Mountain Moonlight - By Jane Toombs
"Apache Junction," Davis said as Vala stopped the rental car in front of a store advertising camping equipment. "That's a really cool name for a town, Mom."
Seeing his enthusiasm made her almost forget the hassle to get here--how she'd argued and pleaded for ten days off so they could fly to Arizona after the Christmas holidays, which she already knew she couldn't take off. Davis would have to miss a week or so of school, but that couldn't be helped. Finally her employer had rather begrudgingly given her the seven vacation days she had coming plus another three days leave of absence.
She was grateful she hadn't been fired. Heaven knows she needed the job. Since Neal's new wife had blessed him with a son last May, he tended to be careless about his child-support payments for Davis. He was equally careless about keeping in touch with his first-born son. Or maybe heartless was the right word.
Davis tugged at her arm. "Look!" He pointed. "That's it, that's Superstition Mountain."
She stared at the towering mass of rock--volcanic, she'd read somewhere--off to the northeast. It wasn't her first view of the mountain because she'd lived in Phoenix when she was young. Her thought now was the same as she'd had back then--Superstition Mountain didn't look real, thrusting up forbiddingly like it did in the middle of this flat land.
"I'm glad we came," Davis said, his gaze fixed on the mountain. "Really, really glad."
So was she. Davis probably believed he'd convinced her to make the trip because of his earnest arguments about how finding the treasure was going to make up for having to spend a lot of money to get to Arizona. She didn't intend to admit to her son that she was willing to do anything to keep the bright glow of enthusiasm in his eyes. Before John Mokesh had given him the old deer skin map, Davis hadn't been interested in anything. Even his Christmas computer game, one he wanted, failed to fill the bill.
Poor Mr. Mokesh had died in his sleep the night after he'd presented Davis with the map. To her surprise, her son had accepted the old man's death without excessive grief, saying, "Mokesh told me it was his time to die. That's why he gave me his treasure map."
"Mom, you're lollygagging," Davis said. The word came from her father and probably from his father, but it had caught Davis's attention and he liked to use it.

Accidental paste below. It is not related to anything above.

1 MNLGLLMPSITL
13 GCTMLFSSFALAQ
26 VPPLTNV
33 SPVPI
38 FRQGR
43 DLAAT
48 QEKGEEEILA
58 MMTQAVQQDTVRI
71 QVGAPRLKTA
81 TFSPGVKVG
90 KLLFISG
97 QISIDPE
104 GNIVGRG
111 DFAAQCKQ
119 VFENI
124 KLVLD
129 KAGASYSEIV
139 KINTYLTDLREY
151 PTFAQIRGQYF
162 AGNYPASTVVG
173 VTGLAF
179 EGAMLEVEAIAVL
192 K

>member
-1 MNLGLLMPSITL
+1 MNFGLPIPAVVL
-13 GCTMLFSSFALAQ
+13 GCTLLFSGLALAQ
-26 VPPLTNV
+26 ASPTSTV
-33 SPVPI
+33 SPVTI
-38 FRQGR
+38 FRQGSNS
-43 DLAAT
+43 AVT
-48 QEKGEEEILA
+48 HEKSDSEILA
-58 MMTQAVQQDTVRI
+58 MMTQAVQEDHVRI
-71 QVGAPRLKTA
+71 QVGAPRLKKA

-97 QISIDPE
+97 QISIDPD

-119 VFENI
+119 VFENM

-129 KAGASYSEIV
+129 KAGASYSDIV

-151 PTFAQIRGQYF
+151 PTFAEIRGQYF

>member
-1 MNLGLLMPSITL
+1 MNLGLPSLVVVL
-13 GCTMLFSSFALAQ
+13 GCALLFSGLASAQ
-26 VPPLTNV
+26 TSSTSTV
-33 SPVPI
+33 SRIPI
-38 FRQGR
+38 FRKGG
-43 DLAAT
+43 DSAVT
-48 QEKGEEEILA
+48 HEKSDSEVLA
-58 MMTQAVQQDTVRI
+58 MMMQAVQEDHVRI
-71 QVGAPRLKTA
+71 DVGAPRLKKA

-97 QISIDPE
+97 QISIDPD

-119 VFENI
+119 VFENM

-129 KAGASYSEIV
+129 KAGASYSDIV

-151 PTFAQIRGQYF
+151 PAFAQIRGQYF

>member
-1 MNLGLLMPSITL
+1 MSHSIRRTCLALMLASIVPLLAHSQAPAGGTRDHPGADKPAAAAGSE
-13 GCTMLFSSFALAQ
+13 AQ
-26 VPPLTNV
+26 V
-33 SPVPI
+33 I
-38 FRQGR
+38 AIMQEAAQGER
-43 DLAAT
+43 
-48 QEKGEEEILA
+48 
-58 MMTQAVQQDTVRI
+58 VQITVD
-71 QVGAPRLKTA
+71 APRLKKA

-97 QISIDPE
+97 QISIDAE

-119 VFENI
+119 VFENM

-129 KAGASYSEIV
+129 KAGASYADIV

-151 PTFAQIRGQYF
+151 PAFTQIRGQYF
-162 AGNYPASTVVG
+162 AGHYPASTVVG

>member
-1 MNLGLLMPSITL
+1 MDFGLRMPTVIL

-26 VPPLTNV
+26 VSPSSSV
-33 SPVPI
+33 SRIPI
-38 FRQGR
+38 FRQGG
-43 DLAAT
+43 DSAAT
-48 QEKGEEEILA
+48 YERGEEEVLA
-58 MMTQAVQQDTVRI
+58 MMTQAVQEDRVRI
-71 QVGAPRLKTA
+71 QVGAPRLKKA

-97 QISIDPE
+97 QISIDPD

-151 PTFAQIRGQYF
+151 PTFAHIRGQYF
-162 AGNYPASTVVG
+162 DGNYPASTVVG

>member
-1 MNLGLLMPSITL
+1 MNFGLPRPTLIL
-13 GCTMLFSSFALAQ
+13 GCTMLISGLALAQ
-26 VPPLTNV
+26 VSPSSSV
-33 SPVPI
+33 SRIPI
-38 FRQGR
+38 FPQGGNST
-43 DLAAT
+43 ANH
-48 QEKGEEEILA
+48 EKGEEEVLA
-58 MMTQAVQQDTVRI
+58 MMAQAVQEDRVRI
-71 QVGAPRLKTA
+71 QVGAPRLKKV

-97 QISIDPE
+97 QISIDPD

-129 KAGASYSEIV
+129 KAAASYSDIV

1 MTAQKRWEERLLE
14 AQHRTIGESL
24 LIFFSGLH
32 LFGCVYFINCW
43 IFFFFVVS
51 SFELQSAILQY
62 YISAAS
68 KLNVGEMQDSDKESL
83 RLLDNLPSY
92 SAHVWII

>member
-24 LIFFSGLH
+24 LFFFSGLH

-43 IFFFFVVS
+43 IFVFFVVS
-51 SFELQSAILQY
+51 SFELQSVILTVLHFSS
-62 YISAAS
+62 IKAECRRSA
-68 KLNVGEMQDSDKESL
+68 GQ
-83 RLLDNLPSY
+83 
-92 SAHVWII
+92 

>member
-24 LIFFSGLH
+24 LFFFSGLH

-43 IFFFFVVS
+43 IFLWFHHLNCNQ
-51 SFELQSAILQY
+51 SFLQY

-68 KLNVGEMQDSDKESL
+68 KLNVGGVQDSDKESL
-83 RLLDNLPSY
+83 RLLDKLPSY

"I was just thinking," she said.
He grabbed her hand, tugging her toward the store entrance. Once inside, Vala told the clerk, a tanned, healthy-looking woman with a long braid down her back, that she and her son planned to make a trip into the Superstitions. "But I don't know much about camping," she admitted, "and so I haven't the faintest idea what we'll need."
The clerk's eyebrows raised. "You're planning to trek into the Superstitions without knowing anything about camping? I hate to rain on your parade but that is not a good idea. Not without a guide. That mountain isn't greenhorn-friendly. Fact is, Superstition Mountain can't be called friendly to anyone."
"A guide?" Vala repeated. "How do I go about finding one?" She hadn't planned on any extra expenses but maybe guides took credit cards.
"We got a list posted." The woman jerked a thumb toward a bulletin board near the front of the store. "Names and phone numbers. We don't guarantee any of the guides but, as far as we've heard, they're all able to bring you out of the Superstitions in almost as good a shape as you were when you went in. Any one of them can tell you what you need to buy and we'll be more than glad to sell you whatever they recommend."
Thanking her, Vala went to take a look at the list while Davis roamed through the store, examining the camping gear. The third name on the guide list was crossed off. Perversely, she wondered why, leaning closer to see if she could make out the letters beneath the heavy dark line. Was it Bruce something? Or Brian? No, that was an "a" and then an "m" after the Br. She gasped, staring at the paper in disbelief. Bram! Was it possible? The last name certainly looked like Hunter.
Turning toward the clerk, she called, "What about this Bram Hunter? Why is he crossed off?"
The woman shrugged. "That's Bram for you. He only works when he feels like it."
Glancing at the list again, Vala took a pen from